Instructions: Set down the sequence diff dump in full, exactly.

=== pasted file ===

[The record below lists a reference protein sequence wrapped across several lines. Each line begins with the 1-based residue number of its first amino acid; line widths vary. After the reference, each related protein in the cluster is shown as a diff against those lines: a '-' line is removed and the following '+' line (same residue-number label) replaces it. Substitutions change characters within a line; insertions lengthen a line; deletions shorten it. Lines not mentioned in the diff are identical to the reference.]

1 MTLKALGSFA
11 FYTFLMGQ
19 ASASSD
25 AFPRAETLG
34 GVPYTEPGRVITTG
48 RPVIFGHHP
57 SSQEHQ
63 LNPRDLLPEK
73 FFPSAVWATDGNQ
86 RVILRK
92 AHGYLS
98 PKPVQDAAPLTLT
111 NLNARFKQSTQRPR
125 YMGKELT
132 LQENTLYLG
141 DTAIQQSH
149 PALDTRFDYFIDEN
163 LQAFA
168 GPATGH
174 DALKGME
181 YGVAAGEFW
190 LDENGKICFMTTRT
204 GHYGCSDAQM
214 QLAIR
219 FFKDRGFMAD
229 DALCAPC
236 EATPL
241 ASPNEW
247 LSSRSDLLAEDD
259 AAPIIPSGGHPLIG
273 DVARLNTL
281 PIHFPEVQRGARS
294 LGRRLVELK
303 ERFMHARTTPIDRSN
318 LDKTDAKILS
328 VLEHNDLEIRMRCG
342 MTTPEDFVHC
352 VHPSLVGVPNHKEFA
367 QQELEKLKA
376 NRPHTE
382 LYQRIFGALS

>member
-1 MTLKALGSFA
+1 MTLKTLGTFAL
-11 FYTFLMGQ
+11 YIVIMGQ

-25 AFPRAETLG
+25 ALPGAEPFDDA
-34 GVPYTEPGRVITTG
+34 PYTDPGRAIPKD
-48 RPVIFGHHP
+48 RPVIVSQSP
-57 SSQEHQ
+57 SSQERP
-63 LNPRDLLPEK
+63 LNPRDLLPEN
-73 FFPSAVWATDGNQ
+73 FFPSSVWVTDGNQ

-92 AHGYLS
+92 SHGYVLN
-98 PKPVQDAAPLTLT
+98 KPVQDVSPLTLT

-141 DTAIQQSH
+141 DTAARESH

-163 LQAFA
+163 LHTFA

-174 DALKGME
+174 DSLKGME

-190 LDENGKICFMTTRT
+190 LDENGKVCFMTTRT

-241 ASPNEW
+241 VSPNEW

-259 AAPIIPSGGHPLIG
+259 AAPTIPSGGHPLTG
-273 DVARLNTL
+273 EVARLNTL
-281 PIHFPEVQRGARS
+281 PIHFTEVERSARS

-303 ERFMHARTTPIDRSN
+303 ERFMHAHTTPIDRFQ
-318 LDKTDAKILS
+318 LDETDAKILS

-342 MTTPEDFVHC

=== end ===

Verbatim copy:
[The record below lists a reference protein sequence wrapped across several lines. Each line begins with the 1-based residue number of its first amino acid; line widths vary. After the reference, each related protein in the cluster is shown as a diff against those lines: a '-' line is removed and the following '+' line (same residue-number label) replaces it. Substitutions change characters within a line; insertions lengthen a line; deletions shorten it. Lines not mentioned in the diff are identical to the reference.]

1 MTLKALGSFA
11 FYTFLMGQ
19 ASASSD
25 AFPRAETLG
34 GVPYTEPGRVITTG
48 RPVIFGHHP
57 SSQEHQ
63 LNPRDLLPEK
73 FFPSAVWATDGNQ
86 RVILRK
92 AHGYLS
98 PKPVQDAAPLTLT
111 NLNARFKQSTQRPR
125 YMGKELT
132 LQENTLYLG
141 DTAIQQSH
149 PALDTRFDYFIDEN
163 LQAFA
168 GPATGH
174 DALKGME
181 YGVAAGEFW
190 LDENGKICFMTTRT
204 GHYGCSDAQM
214 QLAIR
219 FFKDRGFMAD
229 DALCAPC
236 EATPL
241 ASPNEW
247 LSSRSDLLAEDD
259 AAPIIPSGGHPLIG
273 DVARLNTL
281 PIHFPEVQRGARS
294 LGRRLVELK
303 ERFMHARTTPIDRSN
318 LDKTDAKILS
328 VLEHNDLEIRMRCG
342 MTTPEDFVHC
352 VHPSLVGVPNHKEFA
367 QQELEKLKA
376 NRPHTE
382 LYQRIFGALS

>member
-1 MTLKALGSFA
+1 MTLKTLGTFAL
-11 FYTFLMGQ
+11 YIVIMGQ

-25 AFPRAETLG
+25 ALPGAEPFDDA
-34 GVPYTEPGRVITTG
+34 PYTDPGRAIPKD
-48 RPVIFGHHP
+48 RPVIVSQSP
-57 SSQEHQ
+57 SSQERP
-63 LNPRDLLPEK
+63 LNPRDLLPEN
-73 FFPSAVWATDGNQ
+73 FFPSSVWVTDGNQ

-92 AHGYLS
+92 SHGYVLN
-98 PKPVQDAAPLTLT
+98 KPVQDVSPLTLT

-141 DTAIQQSH
+141 DTAARESH

-163 LQAFA
+163 LHTFA

-174 DALKGME
+174 DSLKGME

-190 LDENGKICFMTTRT
+190 LDENGKVCFMTTRT

-241 ASPNEW
+241 VSPNEW

-259 AAPIIPSGGHPLIG
+259 AAPTIPSGGHPLTG
-273 DVARLNTL
+273 EVARLNTL
-281 PIHFPEVQRGARS
+281 PIHFTEVERSARS

-303 ERFMHARTTPIDRSN
+303 ERFMHAHTTPIDRFQ
-318 LDKTDAKILS
+318 LDETDAKILS

-342 MTTPEDFVHC